We share this insight to empower, not scare. The good news is that most threats are avoidable with a vigilant eye. In 2021, think of a phisher as more of a vampire than a heister: you have to invite them in before they can cause any harm. Below, we’ve pinpointed a few common threats for 2021 and 2022, along with best ways to avoid them. These suggestions should help keep your sensitive data secure from current phishing trends. 

Common Threat 1: QuickBooks Impersonation

One common trend we’re seeing involves solicitations from QuickBooksⓇ impersonators falsely notifying you that your QuickBooksⓇ file is corrupt, your automatic payment is about to expire, or your version of QuickBooksⓇ needs to be updated. These phishers will try to get you to pay for a phony upgrade over the phone or grant them access to your desktop to “fix” your accounting software. Here’s the thing: if you work with an accounting company like New Business Directions, we’ll probably be the first ones to know if something is wrong with your QuickBooksⓇ file. And if you’re a New Business Directions customer, QuickBooksⓇ knows you’re working with a QuickBooksⓇ Solution Provider and will often notify us of any issues your account may be experiencing, too.

How to dodge the threat: If an email appears to come from QuickBooksⓇ, check the email addresses for the correct website. If it doesn’t end in “@Intuit.com” or “@QuickBooks.com” the sender is fraudulent (even if the name before the @ symbol looks convincing). Always contact your accountant before engaging with a solicitation like this and never provide payment information or authorize remote access to your computer or QuickBooksⓇ file to anyone besides your accountant or IT solutions provider.

Common Threat 2: Download this Attachment

Another major threat to watch out for involves an email from an address you recognize (say, a customer, vendor, or team member), but asks you to enter your Microsoft credentials to view the attachment. This scam comes from a person you know, and their email address matches the one you have on file. The MicrosoftⓇ log-in screen looks legit, but the web address is not. Do not enter your Microsoft credentials. As soon as you do, the hackers have access to your email and all sensitive information you have ever sent or received via email. The phishers will then send the exact same email that you fell for to every contact in your address book.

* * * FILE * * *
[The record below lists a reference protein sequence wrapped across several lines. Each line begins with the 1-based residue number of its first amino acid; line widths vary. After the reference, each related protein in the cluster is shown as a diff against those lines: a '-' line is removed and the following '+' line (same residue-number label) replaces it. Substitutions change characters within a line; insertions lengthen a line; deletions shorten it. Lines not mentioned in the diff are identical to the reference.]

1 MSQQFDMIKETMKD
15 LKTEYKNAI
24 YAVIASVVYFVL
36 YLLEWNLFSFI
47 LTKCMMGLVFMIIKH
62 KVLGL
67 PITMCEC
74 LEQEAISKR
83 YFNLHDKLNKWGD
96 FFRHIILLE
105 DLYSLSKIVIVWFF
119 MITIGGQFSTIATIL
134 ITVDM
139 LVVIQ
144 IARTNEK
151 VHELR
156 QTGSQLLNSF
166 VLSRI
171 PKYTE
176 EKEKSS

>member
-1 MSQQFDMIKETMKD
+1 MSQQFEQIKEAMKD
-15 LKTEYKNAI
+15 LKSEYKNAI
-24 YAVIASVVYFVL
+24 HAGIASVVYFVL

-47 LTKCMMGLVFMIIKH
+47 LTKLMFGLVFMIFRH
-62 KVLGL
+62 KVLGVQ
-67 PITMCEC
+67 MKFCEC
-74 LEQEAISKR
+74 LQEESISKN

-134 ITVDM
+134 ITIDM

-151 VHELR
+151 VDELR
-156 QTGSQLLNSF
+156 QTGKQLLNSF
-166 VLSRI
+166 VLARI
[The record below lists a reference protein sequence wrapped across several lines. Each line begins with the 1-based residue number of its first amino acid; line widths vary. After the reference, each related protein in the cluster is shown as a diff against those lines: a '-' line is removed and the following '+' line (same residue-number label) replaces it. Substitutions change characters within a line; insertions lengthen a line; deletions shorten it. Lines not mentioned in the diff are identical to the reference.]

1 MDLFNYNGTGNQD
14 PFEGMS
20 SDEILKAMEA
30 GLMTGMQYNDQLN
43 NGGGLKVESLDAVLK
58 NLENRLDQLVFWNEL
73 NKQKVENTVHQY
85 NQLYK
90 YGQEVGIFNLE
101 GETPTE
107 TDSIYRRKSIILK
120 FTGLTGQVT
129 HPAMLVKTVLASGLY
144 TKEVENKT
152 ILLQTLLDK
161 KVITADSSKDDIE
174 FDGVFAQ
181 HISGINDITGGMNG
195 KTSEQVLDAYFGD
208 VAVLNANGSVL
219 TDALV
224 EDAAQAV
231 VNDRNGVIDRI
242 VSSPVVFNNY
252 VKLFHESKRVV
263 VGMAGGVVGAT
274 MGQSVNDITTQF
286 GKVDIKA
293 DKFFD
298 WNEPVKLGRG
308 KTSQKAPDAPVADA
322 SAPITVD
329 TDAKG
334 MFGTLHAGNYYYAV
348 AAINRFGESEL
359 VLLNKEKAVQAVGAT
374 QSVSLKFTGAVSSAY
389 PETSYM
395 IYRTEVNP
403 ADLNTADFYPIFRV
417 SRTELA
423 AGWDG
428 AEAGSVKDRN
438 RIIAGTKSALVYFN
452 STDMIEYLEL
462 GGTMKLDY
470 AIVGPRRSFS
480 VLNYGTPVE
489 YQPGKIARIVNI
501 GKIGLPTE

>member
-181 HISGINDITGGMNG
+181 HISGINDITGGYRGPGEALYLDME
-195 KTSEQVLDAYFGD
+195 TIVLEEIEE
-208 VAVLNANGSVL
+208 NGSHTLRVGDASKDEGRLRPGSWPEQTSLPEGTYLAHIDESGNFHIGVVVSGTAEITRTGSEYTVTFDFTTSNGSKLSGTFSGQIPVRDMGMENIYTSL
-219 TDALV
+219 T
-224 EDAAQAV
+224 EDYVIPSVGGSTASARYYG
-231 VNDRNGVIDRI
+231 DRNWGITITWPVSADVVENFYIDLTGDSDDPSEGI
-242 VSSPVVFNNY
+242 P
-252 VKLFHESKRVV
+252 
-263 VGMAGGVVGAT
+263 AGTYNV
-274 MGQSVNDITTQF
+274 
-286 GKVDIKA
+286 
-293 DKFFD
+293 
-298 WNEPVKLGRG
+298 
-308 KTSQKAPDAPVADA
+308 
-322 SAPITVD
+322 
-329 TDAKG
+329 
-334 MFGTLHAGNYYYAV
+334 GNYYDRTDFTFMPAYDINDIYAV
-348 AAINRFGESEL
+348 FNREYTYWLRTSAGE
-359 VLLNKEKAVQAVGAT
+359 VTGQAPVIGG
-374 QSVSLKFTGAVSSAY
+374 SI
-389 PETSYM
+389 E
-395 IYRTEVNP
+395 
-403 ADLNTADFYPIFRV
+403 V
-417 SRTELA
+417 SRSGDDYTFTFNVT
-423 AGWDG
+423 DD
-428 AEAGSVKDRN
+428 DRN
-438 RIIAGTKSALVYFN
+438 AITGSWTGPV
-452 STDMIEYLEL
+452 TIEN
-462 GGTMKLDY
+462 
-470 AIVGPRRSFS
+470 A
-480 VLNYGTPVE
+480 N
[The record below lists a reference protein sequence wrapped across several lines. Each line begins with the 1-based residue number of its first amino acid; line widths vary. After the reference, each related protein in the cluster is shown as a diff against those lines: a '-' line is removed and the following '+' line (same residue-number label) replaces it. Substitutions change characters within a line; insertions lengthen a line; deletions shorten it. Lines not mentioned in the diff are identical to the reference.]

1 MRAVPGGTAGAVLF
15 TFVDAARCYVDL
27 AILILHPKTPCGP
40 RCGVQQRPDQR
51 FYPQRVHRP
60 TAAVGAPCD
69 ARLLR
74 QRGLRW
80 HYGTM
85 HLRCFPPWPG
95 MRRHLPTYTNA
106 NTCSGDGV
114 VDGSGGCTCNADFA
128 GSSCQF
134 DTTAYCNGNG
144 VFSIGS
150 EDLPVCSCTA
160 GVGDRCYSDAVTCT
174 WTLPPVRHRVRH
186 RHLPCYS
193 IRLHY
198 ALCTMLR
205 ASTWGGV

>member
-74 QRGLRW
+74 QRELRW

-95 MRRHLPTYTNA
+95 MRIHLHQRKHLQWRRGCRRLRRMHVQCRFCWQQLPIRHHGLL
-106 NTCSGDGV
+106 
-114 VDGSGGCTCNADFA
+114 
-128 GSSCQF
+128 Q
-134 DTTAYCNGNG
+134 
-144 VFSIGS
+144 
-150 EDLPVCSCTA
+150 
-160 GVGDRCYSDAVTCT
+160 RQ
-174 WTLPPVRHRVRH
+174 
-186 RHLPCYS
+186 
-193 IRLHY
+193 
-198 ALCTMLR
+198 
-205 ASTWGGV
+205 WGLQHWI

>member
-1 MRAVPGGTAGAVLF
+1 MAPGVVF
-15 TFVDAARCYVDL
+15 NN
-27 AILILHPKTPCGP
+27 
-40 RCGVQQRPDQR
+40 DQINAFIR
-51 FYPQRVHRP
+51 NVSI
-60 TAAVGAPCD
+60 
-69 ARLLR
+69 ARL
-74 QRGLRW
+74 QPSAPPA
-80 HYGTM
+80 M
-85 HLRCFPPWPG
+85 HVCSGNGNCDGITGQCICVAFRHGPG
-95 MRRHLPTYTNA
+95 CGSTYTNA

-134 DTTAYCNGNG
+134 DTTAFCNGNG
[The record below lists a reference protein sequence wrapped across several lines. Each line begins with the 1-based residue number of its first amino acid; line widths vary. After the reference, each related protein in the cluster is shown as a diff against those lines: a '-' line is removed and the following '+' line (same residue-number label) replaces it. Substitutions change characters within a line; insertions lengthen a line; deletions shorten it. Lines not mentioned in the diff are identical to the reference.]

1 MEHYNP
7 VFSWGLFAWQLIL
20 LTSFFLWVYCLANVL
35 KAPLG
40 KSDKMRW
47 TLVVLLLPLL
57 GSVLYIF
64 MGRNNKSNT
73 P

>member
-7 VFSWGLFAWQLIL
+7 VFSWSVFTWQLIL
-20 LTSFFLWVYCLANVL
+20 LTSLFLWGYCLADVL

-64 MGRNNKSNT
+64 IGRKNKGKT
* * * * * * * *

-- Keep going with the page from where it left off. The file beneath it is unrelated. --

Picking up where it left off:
How to dodge the threat: never enter your log-in credentials to view an attachment. If an email includes a hyperlink, hover over the link with your mouse (don’t click) and watch for a link preview to appear in the corner of your screen. In Outlook, this will be the bottom left corner. You’ll be able to see a preview of the web address the hyperlink is trying to send you to, and if it’s different from the one typed out in the email. In this case, if the domain isn’t “office.com” the email is fraudulent. This is a fast and simple step you should always take before clicking a hyperlink in an email. And when it comes to sharing sensitive information like bank statements and government IDs, you should always use a secure, encrypted file sharing application like SmartVault instead of sending the document as an email attachment.